Freda Diesing artwork given to Northwest Community College in Terrace, B.C.

Donors say it will be inspiring for young artists to see her work

Kelsey Wiebe donates this early work of Freda Diesing

By Nikki Ura

It was a momentous event for First Nations Fine Arts students on December 8, 2016 when two carvings, crafted by Freda Diesing herself, were donated to the art studio at Northwest Community College (NWCC).

Donors Kelsey Wiebe (on behalf of her grandparents, Jim & Jane Christison) and Corey Bulpitt, presented a Wolf Panel carving and a Portrait Mask to the Freda Diesing School of Northwest Coast Art students.

The panel carving, done in a traditional Haida style, originally belonged to Kelsey’s great grandmother, Aleza Christison of Prince Rupert.

Aleza was an orphan as a child and when she was older she worked as a janitor at the Prince Rupert hospital.

She began to purchase local artwork from hospital patients or their family members so they would have money while they were ill.

Not much is known about how Aleza acquired the panel carving, however Kelsey’s grandparents found it when they were downsizing their Lakelse Lake home.

It was agreed that the art would be donated to NWCC so students could have the opportunity to learn from it.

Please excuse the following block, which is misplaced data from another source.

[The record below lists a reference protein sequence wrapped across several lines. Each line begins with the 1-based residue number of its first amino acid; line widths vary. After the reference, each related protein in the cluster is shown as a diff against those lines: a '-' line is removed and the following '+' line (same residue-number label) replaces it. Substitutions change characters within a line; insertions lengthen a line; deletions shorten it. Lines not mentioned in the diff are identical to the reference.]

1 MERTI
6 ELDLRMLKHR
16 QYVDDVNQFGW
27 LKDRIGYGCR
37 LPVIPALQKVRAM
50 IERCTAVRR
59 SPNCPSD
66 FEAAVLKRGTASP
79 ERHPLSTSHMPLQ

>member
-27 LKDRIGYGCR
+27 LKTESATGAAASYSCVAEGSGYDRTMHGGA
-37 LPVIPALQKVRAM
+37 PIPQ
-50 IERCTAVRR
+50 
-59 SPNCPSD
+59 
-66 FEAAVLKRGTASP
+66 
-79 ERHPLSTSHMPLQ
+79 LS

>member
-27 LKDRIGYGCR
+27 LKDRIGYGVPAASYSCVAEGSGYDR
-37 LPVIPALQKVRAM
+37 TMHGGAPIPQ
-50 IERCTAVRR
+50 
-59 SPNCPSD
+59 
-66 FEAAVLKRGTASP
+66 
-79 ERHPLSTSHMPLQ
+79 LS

“It’s definitely some of her early work,” said Kelsey. “My grandparents wanted students to have the opportunity to see how she grew and see that every artist starts somewhere.”

Corey Bulpitt, like Freda Diesing, is also a traditional Haida artist.

Corey’s creations draw from his traditional roots, while incorporating his own contemporary style.

His artwork includes everything from traditional woodcarving and jewelry to graffiti and tattoos.

Currently residing in Vancouver, Corey made the trip to NWCC after coming across a Freda Diesing mask at the Eagle Spirit Art Gallery on Granville Island, after it was purchased at auction by one of his colleagues.

“I knew about the Freda Diesing school and thought it would be good for the students to see,” said Corey, who wanted students, “to be inspired by the woman herself.”

Freda Diesing was a traditional Northwest Coast artist who was passionate about keeping the art of carving alive.

Beginning her career at the age of 42, her work played an integral role in a cultural re-awakening in the 1960s where she found much personal success as an artist.

Anyone wanting to view the donated artwork or any other Freda Diesing pieces that the school houses, is asked to contact Instructor Dean Heron, dheron@nwcc.bc.ca

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